Are Markets Efficient?

In 1907, a man named Francis Galton discovered something fascinating at a fair. He noticed that when 787 people guessed the weight of a cow, the average guess was almost exactly right. This showed the power of the “wisdom of crowds” – the idea being that a group of people can produce a very accurate answer, often better than an expert could alone.

One would think that this concept would apply well to the stock market, where lots of well-informed, highly educated investors try an assess the fair value of the assets they are buying and selling daily…but it doesn’t. The stock market doesn’t always follow this wisdom. Why is that?

For the wisdom of crowds to work, we would need:

  1. Different Thinking: People need to think differently, even if they have the same information.
  2. Independent Thinking: Everyone must make up their own mind, not just follow what others are doing.
  3. Combined Thinking: There needs to be a method to combine all these thoughts.

Asset prices do gather individual opinions, but the problem is that not everyone is thinking independently or differently enough. This is especially true during market crashes or bubbles, where people tend to think and act the same.

In addition to this, it is at such times where investor decisions are most likely to be influenced by the behaviour of others. Extreme events in markets will be generated and sustained by the shared stress, fear, and excitement of the crowd.

This lack of diverse and independent thinking leads to market inefficiencies, meaning that sometimes, the price of a stock doesn’t truly reflect what the company is worth. One reason why is that not everyone in the market is trying to figure out the true value of the companies.

People invest for many reasons.

 Investors might be passively following a market cap index, they might be chasing price momentum, they might be attempting to assess which company has the best earnings revisions prospects over the next 12 months or simply predicting how other investors will react to the latest news.

All are valid approaches, but none require the estimation of a security’s fair value. This is like if everyone at the fair was guessing the weight of different animals, not just the cow – their average guess wouldn’t be useful for finding the cow’s weight.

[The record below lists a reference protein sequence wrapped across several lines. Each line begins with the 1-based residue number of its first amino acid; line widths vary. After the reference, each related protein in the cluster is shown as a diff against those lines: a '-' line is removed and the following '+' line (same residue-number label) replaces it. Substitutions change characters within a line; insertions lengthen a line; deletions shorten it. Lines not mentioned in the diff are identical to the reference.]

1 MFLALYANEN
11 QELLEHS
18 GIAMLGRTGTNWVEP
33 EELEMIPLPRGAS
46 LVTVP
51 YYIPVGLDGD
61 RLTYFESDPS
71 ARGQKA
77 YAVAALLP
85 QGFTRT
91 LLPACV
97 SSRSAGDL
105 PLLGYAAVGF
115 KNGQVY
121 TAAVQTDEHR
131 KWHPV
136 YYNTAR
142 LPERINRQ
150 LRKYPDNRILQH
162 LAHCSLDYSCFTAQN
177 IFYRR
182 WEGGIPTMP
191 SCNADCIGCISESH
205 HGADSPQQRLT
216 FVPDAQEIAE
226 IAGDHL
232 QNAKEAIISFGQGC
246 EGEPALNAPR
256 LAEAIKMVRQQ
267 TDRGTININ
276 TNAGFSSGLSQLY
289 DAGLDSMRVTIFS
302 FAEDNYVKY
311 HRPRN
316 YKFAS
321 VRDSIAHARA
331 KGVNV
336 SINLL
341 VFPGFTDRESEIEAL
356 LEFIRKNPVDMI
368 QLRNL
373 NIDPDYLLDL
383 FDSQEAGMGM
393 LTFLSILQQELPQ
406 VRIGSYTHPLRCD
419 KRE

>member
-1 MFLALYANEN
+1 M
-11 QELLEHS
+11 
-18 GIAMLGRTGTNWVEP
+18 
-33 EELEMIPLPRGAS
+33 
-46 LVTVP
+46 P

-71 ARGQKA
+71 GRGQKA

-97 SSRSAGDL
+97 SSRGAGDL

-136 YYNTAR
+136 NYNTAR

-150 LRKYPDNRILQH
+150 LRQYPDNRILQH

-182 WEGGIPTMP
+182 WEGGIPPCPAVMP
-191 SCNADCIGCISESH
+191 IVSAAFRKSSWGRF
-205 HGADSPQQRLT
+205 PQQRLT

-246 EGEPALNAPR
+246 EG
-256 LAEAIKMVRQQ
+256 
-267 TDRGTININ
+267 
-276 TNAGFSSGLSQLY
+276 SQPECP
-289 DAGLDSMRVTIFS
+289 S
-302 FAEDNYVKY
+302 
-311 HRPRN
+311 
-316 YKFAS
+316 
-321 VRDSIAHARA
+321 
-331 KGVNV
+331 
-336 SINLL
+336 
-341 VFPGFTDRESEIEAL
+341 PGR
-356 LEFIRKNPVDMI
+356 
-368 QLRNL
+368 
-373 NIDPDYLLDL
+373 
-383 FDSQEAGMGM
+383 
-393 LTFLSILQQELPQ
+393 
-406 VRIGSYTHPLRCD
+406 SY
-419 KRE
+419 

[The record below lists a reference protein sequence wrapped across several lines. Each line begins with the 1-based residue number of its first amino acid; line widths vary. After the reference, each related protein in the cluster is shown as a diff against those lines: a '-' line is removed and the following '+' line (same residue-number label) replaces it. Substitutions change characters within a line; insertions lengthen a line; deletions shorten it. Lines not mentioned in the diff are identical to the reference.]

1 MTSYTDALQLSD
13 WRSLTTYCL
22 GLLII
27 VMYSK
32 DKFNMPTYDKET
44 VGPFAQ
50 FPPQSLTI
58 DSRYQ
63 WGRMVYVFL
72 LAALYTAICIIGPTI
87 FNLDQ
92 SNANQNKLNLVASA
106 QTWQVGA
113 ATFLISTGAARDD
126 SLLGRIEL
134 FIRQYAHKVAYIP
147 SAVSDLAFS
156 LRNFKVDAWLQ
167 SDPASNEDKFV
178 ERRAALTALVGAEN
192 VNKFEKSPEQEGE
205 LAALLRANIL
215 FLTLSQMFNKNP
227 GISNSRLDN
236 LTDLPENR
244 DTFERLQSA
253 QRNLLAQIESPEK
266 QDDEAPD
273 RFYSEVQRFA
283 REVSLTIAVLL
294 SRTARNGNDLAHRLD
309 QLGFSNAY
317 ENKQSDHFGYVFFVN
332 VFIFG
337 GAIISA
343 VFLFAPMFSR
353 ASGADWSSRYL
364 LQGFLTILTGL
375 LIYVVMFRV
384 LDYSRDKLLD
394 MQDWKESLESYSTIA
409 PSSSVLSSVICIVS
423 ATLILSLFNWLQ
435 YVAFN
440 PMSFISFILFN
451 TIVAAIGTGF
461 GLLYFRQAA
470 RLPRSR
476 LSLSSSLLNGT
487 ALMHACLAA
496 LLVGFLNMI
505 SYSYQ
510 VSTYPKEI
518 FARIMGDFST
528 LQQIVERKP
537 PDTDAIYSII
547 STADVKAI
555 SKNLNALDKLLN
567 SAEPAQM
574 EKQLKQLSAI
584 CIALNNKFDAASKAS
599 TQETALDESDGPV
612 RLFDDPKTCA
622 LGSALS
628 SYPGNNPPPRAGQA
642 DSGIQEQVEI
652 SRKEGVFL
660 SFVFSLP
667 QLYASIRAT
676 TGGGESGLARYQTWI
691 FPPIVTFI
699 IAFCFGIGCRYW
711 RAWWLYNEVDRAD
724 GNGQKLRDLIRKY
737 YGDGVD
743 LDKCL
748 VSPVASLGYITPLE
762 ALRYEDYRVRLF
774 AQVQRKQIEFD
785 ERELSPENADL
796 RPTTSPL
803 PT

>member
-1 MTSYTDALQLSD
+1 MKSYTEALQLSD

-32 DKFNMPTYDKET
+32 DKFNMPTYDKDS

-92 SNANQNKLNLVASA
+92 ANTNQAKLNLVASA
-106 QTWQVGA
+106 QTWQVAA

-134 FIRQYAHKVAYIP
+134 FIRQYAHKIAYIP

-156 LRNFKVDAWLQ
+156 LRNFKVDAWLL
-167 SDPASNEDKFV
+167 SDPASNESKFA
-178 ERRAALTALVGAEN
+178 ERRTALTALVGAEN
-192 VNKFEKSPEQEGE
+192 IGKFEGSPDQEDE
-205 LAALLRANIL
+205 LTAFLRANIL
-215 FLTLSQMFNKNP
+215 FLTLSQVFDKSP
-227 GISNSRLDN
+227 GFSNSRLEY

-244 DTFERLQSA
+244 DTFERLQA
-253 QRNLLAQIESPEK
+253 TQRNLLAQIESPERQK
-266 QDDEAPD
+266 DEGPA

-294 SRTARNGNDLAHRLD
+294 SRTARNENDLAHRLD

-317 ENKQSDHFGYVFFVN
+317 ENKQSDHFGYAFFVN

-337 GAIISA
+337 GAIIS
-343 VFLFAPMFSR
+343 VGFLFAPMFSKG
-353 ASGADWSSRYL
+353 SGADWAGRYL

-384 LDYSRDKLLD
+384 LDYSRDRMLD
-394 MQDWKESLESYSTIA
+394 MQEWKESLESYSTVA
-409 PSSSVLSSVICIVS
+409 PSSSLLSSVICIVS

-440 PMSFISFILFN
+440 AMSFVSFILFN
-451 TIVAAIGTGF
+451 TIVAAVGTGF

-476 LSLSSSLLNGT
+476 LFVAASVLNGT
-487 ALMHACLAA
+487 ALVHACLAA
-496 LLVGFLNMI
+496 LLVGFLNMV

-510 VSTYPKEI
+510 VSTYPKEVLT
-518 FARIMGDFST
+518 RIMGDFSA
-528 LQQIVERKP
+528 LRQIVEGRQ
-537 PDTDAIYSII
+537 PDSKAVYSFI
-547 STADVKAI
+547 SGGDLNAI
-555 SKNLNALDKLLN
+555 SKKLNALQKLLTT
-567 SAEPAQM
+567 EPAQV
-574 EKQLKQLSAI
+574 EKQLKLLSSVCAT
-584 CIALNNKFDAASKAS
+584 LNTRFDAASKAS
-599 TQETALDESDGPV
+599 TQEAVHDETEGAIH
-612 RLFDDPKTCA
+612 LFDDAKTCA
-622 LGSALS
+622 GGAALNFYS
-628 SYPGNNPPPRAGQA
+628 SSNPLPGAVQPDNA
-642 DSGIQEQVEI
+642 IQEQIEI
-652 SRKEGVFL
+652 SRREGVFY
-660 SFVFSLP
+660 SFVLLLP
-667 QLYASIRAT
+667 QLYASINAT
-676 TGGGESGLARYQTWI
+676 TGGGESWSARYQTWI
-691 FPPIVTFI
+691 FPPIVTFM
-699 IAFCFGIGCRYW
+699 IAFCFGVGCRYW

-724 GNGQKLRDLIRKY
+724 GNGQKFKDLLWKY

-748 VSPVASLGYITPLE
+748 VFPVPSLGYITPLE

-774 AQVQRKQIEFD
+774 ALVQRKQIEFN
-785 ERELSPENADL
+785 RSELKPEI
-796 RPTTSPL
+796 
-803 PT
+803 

However, these inefficiencies in the market can create opportunities for investors who know how to use them. Here are some tips on how to do that:

  • Learn As Much As You Can: The more you know about how markets work and why they sometimes don’t, the better you’ll be at spotting opportunities.
  • Do Your Own Due Diligence: Don’t just follow the crowd. If you’ve done your homework, trust your own judgment.
  • Manage Your Emotions: It’s easy to get caught up in the excitement or fear of the market. Try to stay calm and stick to your plan.
  • Be Patient: Sometimes it takes a while for the true value of a stock to be recognised by the market. You might need to wait for your investments to pay off.
  • Avoid Confirmation Bias: Listening to different viewpoints can help you see the full picture and make better decisions.
  • Develop Your Analysis Skills: Learning how to read financial statements and understand market trends can help you find undervalued stocks.

By following these strategies, investors can take advantage of market inefficiencies for their gain. It’s about being smart, patient, and sometimes going against the mainstream. This way, the challenges of the market can actually become opportunities for those who know how to navigate them.

The idea of the wisdom of crowds tells us more about why markets are likely to be inefficient (at times extremely so) rather than efficient. It also provides insights as to why taking advantage of that inefficiency is quite so difficult.

Episodes of acute inefficiency create the greatest opportunities in terms of the level of divergence from fair value, which will often be extreme. Exploiting them is, however, no easy task.

It will be incredibly difficult for us to escape the pull of the crowd or the specific issue that is the focus of their attention. Even if we do manage to separate ourselves, we have no means of predicting when the behaviour will abate. Avoiding the madness of crowds can be painful and costly.

At Luthuli Capital, we’re here to help. Book a consultation now.

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